One of the four books that pretty much introduced Tibetan Buddhism, Native Religions and culture to the west, W. Y. Evans-Wentz is still one of the best experts on the subject. What I found interesting is Donald S. Lopez, Jr.'s introduction that also gives a history of the various introductions and incarnations of the books through out the 20th cent..
From what I could gather, I enjoyed much of the imagery out of this text. However, I don't think that it is a good text to read all by itself without some sort of guide or discussion or understanding of the religion and culture that utilize it the most.

I would like to revisit this at some point when I have more of this kind of information.
Had to read for dissertation research, a very interesting read with a decent (if basic) introduction. Have also read that this translation is outdated, but it's available for free at if you have any interest in Buddhist mysticism. Sidenote: the film Enter The Void is partially based on the 'bardo' concept and it's AMAZING.
Ron Krumpos
"The Tibetan Book of the Dead" is one of the books in the secondary bibliography of my free ebook on comparative mysticism. "The greatest achievement in life" at has been reviewed on Goodreads.
Sarah Jacquie
Very interesting, and I have to admit I read it after hearing about certain (now taboo/unpracticed) practices the Tibetans do in death off a list. Probably not the best way to find it, but having dabbled in learning about Buddhism for years, it was time I read something more serious and "official".
Josh Phenicie
Crazy details about the afterlife. different levels and stuff like that. who knows if its true or just the cultural Tibetan version of kickin it in the AL. The parts about choosing brilliant light as opposed to dimmer light in stages, is kind of interesting. Evens-Wentz is da shiz.
Mar 30, 2009 Josh is currently reading it  ·  review of another edition
hard to get through but very interesting i had to take a break from this book and do a little lighter reading. seems like most religions follow a similar concept, kind of the same fundamental principles of christianity with different representations
Jul 11, 2008 Luc rated it 2 of 5 stars  ·  review of another edition
Recommended to Luc by: Dave Youmans
After reading around 30 introductions from around 30 different authors, I finally got to the actual literature. There are definitely some great ideas in here, but it gets a little redundant. Whatever. I'm ready for a good novel.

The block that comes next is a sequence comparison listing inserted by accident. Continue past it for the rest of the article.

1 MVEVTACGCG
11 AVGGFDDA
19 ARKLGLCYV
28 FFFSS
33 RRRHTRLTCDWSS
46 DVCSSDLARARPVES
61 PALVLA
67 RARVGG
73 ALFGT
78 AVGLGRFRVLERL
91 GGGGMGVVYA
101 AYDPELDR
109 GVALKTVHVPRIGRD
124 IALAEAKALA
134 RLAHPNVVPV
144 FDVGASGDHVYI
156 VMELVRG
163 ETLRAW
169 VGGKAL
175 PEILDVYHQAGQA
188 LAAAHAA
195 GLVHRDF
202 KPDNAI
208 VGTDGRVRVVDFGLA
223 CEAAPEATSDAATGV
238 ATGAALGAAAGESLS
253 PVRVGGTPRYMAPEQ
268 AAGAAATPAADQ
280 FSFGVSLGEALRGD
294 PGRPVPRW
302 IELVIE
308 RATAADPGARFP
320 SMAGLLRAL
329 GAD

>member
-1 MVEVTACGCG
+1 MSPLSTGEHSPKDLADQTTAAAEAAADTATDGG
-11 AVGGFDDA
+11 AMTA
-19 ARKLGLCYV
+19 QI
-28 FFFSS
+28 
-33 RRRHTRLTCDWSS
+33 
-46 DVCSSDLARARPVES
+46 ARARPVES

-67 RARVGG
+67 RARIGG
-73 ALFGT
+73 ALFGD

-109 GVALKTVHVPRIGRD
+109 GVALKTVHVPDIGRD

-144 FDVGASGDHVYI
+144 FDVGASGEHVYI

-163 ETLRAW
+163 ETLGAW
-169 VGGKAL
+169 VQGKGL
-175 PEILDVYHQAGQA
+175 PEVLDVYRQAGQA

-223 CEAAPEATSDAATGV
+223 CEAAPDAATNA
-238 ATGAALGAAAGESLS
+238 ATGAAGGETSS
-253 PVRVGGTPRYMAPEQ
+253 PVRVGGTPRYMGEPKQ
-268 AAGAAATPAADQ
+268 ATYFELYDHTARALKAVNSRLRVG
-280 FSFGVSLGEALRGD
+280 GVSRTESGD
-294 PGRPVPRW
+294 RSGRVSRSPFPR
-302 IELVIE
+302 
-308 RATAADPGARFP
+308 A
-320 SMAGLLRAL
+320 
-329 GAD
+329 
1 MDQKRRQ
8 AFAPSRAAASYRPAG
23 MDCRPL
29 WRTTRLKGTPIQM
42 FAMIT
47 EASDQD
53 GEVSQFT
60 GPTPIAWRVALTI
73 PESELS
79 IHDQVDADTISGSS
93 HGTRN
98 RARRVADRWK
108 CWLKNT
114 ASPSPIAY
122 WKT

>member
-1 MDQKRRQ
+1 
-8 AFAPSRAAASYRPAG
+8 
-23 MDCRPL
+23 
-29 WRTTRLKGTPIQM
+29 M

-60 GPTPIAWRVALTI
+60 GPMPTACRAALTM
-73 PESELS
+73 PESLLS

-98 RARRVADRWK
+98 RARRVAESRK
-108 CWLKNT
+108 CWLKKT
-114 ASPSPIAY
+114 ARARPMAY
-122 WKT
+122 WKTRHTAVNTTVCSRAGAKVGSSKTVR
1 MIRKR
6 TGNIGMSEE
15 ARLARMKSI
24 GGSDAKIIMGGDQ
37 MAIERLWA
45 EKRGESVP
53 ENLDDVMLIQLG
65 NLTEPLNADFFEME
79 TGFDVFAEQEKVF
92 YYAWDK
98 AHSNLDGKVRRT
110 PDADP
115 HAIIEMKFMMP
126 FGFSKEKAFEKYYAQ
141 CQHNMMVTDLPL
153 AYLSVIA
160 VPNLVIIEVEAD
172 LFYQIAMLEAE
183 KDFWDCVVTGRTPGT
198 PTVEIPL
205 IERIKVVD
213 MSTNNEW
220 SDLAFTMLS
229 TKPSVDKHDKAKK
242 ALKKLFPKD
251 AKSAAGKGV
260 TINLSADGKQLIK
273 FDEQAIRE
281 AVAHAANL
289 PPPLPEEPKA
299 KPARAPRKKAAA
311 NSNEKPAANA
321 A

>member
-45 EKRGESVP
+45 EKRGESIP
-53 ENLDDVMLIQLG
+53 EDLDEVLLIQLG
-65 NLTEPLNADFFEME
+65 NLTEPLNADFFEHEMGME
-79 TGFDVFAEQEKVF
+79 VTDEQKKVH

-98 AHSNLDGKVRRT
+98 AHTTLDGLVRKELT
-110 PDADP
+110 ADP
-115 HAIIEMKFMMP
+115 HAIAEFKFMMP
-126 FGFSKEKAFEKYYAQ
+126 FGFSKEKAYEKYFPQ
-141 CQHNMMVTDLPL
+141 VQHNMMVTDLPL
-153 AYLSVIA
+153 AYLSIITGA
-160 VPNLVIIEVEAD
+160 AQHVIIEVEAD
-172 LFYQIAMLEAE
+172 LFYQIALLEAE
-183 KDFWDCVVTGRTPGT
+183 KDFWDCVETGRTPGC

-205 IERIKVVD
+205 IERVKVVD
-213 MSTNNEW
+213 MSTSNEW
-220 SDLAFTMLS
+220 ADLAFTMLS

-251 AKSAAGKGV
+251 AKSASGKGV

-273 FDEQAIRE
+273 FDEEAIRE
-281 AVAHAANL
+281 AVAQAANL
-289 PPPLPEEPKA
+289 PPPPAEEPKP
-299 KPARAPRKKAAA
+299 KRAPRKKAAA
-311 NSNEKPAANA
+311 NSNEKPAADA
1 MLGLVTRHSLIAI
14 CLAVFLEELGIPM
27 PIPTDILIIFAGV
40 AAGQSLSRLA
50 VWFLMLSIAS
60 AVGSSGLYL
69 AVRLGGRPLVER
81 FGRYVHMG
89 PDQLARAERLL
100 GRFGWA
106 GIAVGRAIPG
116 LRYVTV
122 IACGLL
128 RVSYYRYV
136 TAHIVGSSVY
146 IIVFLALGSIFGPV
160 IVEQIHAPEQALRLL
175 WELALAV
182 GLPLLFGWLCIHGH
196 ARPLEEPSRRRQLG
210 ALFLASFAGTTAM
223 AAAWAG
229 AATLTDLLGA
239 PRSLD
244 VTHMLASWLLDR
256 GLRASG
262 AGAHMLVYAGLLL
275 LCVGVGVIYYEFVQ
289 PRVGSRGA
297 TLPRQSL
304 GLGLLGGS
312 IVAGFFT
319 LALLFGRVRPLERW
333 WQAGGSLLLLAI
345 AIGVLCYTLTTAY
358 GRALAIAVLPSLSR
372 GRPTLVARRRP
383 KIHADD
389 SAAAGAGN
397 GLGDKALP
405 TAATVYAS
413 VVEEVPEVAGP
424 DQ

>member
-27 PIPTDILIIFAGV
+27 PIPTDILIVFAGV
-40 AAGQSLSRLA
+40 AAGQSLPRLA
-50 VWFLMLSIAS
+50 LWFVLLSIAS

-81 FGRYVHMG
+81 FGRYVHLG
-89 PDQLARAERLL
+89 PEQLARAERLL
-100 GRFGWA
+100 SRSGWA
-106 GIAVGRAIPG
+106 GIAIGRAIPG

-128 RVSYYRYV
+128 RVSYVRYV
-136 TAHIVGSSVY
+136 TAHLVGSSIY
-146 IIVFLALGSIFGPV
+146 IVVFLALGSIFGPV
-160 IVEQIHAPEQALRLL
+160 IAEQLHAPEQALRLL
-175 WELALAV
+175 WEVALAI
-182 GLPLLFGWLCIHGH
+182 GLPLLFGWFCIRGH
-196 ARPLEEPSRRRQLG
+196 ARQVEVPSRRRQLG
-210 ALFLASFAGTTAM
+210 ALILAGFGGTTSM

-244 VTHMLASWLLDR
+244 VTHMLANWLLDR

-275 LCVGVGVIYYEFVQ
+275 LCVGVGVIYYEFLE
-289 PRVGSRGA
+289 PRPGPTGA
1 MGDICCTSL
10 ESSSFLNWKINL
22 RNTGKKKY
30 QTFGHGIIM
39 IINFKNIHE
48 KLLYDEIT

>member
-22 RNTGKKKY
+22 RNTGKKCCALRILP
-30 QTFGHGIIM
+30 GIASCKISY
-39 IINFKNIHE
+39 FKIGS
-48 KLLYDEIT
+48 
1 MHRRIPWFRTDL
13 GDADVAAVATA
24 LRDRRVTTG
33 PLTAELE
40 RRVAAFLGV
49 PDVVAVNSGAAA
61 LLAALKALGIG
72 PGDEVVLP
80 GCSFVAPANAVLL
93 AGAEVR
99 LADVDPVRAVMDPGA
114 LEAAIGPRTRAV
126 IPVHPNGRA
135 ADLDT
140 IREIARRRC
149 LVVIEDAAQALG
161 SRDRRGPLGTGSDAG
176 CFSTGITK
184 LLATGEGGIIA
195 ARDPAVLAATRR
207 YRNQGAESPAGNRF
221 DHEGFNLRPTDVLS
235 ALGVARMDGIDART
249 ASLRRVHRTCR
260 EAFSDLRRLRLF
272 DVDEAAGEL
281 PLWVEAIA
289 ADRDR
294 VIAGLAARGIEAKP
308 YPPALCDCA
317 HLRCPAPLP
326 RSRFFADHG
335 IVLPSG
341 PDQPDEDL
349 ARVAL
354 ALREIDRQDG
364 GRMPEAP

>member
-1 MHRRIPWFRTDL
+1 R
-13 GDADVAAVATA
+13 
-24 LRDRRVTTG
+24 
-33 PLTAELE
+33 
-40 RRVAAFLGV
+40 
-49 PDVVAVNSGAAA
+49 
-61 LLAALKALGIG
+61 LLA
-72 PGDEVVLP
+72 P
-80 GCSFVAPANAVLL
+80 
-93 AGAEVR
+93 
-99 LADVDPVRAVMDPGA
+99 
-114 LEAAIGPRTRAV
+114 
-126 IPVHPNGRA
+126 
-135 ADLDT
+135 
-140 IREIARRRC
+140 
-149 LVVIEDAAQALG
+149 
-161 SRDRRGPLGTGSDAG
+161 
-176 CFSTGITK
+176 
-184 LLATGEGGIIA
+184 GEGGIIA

Gives one the clear sense that after you die you are exactly the same person, same consciousness, as when you are alive -- no transformations into angels or demons or any other alien state. It's all about awareness.
This was a fascinating read that not only gave insights about the Buddhist view of life after death, but also about the Tibetan culture, and the times in which this book was brought to the western world.
Tedious. I felt like I had to mine the information out with a chisel and brush. The information is the treasure, the clumsy writing and unfortunate selection of vocabulary is the sand and clay.
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Walter Yeeling Evans-Wentz was an anthropologist and writer who was a pioneer in the study of Tibetan Buddhism.

He was born in Trenton, New Jersey, and as a teenager read Madame Blavatsky's Isis Unveiled and The Secret Doctrine and became interested in the teachings of Theosophy. He received both his B.A. and M.A. from Stanford University, where he studied with William James and William Butler Yeat
More about W.Y. Evans-Wentz...

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“Our past thinking has determined our present status, and our present thinking will determine our future status; for man is what man thinks.” 0 likes
“Thine own consciousness, not formed into anything, in reality void, and the intellect, shining and blissful, --these two,-- are inseparable. The union of them is the Dharma-Kāya state of Perfect Enlightenment.” 0 likes